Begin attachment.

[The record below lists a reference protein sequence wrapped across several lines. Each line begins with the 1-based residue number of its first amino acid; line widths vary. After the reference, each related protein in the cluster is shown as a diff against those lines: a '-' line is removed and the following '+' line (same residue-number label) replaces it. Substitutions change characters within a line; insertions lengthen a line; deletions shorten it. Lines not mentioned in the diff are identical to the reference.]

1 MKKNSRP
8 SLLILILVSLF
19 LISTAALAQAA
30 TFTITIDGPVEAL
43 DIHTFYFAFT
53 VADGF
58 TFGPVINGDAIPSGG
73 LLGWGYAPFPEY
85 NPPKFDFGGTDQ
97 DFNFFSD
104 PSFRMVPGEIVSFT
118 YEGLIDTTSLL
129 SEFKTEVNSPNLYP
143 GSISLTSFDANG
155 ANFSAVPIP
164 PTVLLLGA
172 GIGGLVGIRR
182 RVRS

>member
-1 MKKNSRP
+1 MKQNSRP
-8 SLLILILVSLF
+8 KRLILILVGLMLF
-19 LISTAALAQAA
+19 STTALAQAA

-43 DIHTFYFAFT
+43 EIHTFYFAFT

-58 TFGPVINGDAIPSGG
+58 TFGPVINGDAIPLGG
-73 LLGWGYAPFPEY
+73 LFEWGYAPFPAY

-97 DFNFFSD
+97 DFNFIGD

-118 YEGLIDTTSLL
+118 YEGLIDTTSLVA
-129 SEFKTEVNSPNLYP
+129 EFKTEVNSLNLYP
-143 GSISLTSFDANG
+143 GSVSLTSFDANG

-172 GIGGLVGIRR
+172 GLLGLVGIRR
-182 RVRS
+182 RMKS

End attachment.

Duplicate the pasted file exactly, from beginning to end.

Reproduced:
[The record below lists a reference protein sequence wrapped across several lines. Each line begins with the 1-based residue number of its first amino acid; line widths vary. After the reference, each related protein in the cluster is shown as a diff against those lines: a '-' line is removed and the following '+' line (same residue-number label) replaces it. Substitutions change characters within a line; insertions lengthen a line; deletions shorten it. Lines not mentioned in the diff are identical to the reference.]

1 MKKNSRP
8 SLLILILVSLF
19 LISTAALAQAA
30 TFTITIDGPVEAL
43 DIHTFYFAFT
53 VADGF
58 TFGPVINGDAIPSGG
73 LLGWGYAPFPEY
85 NPPKFDFGGTDQ
97 DFNFFSD
104 PSFRMVPGEIVSFT
118 YEGLIDTTSLL
129 SEFKTEVNSPNLYP
143 GSISLTSFDANG
155 ANFSAVPIP
164 PTVLLLGA
172 GIGGLVGIRR
182 RVRS

>member
-1 MKKNSRP
+1 MKQNSRP
-8 SLLILILVSLF
+8 KRLILILVGLMLF
-19 LISTAALAQAA
+19 STTALAQAA

-43 DIHTFYFAFT
+43 EIHTFYFAFT

-58 TFGPVINGDAIPSGG
+58 TFGPVINGDAIPLGG
-73 LLGWGYAPFPEY
+73 LFEWGYAPFPAY

-97 DFNFFSD
+97 DFNFIGD

-118 YEGLIDTTSLL
+118 YEGLIDTTSLVA
-129 SEFKTEVNSPNLYP
+129 EFKTEVNSLNLYP
-143 GSISLTSFDANG
+143 GSVSLTSFDANG

-172 GIGGLVGIRR
+172 GLLGLVGIRR
-182 RVRS
+182 RMKS